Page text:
I certainly used UUCP back in the day, for what most folks used it for back then: email and USENET. UUCP itself is mostly straightforward, albeit a bit cryptic, as was everything back then. But it's certainly something I'd file under "be amazed it worked at all".
Point to point, UUCP is pretty basic. The craziness is the whole routing side.
With the Internet, routing is buried deep in the system. The vast majority of users are unaware of it, even at a basic level.
With UUCP it was a first class concept. The whole point of the bang path was to describe not just where to go, how!to!get!there. Mind, this wasn't the absolute case. There was the idea of "well known hosts" where you could forward stuff (notably email) and it would find its way to its eventual destination, we used UUNET for that back then. There was this whole mess of processes of folks publishing public routing data. At the time, it was less about complaining about the warts of the system compared to simply praising that it worked at all!
From a practical point of view, I had my own little USENET/email node tied up via a 2400 baud Hayes Smartmodem to A Guy who I think hooked up through UCLA. At the office, we used UUNET and we also set up our clients directly from our machines. UUNET was pretty much exclusively mail and news.
For the office, we struggled getting UUCP to be seamless. We used it to move software over for installation on client system. It mostly worked, it sorta worked, but wasn't necessarily reliable for us. Or, we were just impatient. When we wanted to send a file, we typically wanted it "now", not "later", so not really wanting to wait for the retry timeouts to come around and have another go at it. All fine when things are working great, but when something goes awry, it's all timeouts and queues and other annoying "not right now" things. Our backup was typically shoving stuff over Kermit directly.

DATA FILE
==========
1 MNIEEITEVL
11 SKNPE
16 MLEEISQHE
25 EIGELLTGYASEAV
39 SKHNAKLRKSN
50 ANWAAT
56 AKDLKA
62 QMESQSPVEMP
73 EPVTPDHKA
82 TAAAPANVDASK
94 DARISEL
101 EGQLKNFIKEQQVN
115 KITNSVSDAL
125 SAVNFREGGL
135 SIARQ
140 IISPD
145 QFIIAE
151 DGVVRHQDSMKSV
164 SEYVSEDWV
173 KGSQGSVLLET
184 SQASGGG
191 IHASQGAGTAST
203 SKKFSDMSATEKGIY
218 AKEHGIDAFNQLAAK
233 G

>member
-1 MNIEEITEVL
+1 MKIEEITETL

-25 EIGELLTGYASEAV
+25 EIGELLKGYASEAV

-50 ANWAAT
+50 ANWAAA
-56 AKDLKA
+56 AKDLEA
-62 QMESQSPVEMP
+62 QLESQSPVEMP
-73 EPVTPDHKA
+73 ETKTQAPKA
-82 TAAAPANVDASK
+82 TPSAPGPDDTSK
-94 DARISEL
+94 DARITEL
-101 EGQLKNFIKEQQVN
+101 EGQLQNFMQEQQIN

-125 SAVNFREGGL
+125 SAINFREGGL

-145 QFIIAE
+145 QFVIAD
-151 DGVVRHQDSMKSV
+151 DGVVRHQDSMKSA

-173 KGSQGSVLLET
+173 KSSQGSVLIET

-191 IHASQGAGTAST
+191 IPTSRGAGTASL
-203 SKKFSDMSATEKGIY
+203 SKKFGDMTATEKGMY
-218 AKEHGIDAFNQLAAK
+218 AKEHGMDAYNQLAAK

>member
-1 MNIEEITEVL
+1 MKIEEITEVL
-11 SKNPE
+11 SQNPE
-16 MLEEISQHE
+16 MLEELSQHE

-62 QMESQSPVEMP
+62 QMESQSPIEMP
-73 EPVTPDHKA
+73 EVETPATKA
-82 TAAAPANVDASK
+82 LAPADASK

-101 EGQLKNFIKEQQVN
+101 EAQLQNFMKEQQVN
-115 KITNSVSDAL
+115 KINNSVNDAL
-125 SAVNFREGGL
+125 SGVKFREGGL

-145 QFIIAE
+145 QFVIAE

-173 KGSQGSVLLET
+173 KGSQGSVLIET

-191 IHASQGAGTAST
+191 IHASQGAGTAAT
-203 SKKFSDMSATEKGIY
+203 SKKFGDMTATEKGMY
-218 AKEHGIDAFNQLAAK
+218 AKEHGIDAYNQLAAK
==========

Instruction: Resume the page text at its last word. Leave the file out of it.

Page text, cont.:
I would have like to have been able to leverage the uuxqt (I think it was) capability of running remote scripts, that way we could have done remote installs and such.
Ubiquitous connectivity pretty much spelled the demise of UUCP. Even with modems today, you're likely better off lighting up a SLIP or PPP connection and then just using normal TCP/IP protocols.
But, that said, TCP/IP is still pretty heavy weight in comparison to a simple file transfer using a reliable protocol. UUCP didn't any of the common protocols of the day (X/Y/ZMODEM, Kermit, etc.). It COULD, it just didn't. You could extend it today to do it if you were so motivated. So, if you had a modem on an TCP/IP-less micro-controller, UUCP could certainly be leveraged to get data in and out of a network of such machines.
All that said, I can see an interesting use case for it, even today.
Notably, because we have a lot of layering in our modern network systems. For example, you have a simple network: A <-> B <-> C. A can connect to B, and B to C, but not A to C.
So you can see a contrived case where, using an IP based transfer mechanism, you can have someone uucp from A to b!c, A connects to B, moves the data, then, later, B connects to C (or vice-a-versa) and finishes the job. This makes the transfer an ostensibly "single step" process for the person on A, while the UUCP process manages the hurdling of firewalls an what not.
Now would someone use UUCP for that, vs, say, rsync via cron, or something else? Eh, who knows. But, that may more simply be unfamiliarity with the process more so than inappropriateness. If we have anything today, it's a 100 and 1 different ways to move data.